1. A selectable fragment size warhead for a projectile comprising: a pair of circular shaped base elements in between which are mounted: a cylindrically shaped main charge; an axially concentric hollow cylindrical shield surrounding said main charge; an axially concentric hollow cylindrical inner sleeve surrounding said shield; an axially concentric hollow cylindrical outer sleeve surrounding said inner sleeve, said outer sleeve and inner sleeve axially rotatable relative to one another; an axially concentric hollow shell casing surrounding said outer sleeve; said inner sleeve having a first pattern of relatively small holes, and a second pattern of relatively larger holes, there through; said outer sleeve having a third pattern of holes, of diameter equal to the holes in said second pattern, there through; whereby said outer sleeve and said inner sleeve may be rotated axially with respect to one another to selectively expose either said first pattern holes or said second pattern holes, to show through the holes of said third pattern on said outer sleeve; whereby said shell casing is exploded into fragments when the main charge is detonated, the fragment size influenced by alignment of the third pattern holes with either the first pattern holes or the second pattern holes, alignment to first pattern holes leading to smaller sized fragments while alignment to second pattern holes leading to larger sized fragments.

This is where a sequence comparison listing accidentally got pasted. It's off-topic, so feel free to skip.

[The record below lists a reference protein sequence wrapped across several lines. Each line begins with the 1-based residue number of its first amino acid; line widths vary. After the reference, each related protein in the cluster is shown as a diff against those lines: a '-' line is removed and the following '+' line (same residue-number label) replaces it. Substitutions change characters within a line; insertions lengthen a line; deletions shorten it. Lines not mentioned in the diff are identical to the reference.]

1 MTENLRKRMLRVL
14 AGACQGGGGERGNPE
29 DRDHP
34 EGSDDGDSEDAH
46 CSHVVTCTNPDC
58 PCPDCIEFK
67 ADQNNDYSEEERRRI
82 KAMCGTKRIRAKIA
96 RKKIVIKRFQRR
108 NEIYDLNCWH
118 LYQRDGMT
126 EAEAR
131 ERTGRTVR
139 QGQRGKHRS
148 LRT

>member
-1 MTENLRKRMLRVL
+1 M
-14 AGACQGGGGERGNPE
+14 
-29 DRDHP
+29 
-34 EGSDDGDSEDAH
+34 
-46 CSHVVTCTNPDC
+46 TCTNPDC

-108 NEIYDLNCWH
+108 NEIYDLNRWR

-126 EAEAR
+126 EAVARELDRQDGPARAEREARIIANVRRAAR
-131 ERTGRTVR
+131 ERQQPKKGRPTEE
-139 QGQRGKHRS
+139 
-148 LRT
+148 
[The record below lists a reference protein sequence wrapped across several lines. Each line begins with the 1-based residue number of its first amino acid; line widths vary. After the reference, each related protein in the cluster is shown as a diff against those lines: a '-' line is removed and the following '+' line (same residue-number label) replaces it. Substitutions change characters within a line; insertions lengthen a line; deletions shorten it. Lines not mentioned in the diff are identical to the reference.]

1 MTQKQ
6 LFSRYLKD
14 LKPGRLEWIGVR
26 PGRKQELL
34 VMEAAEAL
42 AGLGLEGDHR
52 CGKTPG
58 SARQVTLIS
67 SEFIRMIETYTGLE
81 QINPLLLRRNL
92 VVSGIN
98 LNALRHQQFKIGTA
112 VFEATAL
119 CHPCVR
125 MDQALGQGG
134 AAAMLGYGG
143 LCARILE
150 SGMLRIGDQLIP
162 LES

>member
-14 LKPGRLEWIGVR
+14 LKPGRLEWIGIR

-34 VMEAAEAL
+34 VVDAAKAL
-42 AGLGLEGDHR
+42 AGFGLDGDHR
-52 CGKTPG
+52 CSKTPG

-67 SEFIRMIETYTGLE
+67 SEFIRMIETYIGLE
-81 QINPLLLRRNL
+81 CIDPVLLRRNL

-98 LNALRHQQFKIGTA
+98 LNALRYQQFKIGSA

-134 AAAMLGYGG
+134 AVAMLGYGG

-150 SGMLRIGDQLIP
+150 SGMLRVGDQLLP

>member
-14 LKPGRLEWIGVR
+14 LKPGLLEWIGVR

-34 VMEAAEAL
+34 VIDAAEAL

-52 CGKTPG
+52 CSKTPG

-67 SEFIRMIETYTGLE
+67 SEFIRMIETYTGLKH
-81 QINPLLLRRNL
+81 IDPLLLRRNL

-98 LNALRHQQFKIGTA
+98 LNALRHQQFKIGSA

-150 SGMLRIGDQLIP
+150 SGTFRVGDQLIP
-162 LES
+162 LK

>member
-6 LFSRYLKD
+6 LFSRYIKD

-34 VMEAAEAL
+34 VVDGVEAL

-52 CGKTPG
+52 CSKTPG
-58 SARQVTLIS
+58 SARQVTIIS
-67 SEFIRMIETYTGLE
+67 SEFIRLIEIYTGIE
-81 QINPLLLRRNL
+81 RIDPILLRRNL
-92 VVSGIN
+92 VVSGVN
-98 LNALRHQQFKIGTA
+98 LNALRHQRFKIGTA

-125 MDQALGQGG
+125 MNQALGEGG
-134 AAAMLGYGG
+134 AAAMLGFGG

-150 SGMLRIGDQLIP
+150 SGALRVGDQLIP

2. The warhead of claim 1 where the fragmentation mode can be selected in the field easily and reliably by simply rotating the sleeves through a fuze assembly on the warhead.

3. The warhead of claim 2 where a selection default position is the setting for producing large fragments, to be used against vehicular targets.

4. The warhead of claim 3 where a setting for smaller fragments against personnel targets may be selected.

5. The warhead of claim 2 where larger sized fragments are for vehicle targets.

6. The warhead of claim 3 where smaller sized fragments are for personnel targets.

7. The warhead of claim 1 where the liners are made of cylindrical sheet metal with the holes punched there through.

8. The warhead of claim 1 where the projectile is a mortar ammunition.

9. The warhead of claim 1 where the projectile is an artillery round.

10. The warhead of claim 1 where the warhead is used in a grenade.
Description



BACKGROUND OF INVENTION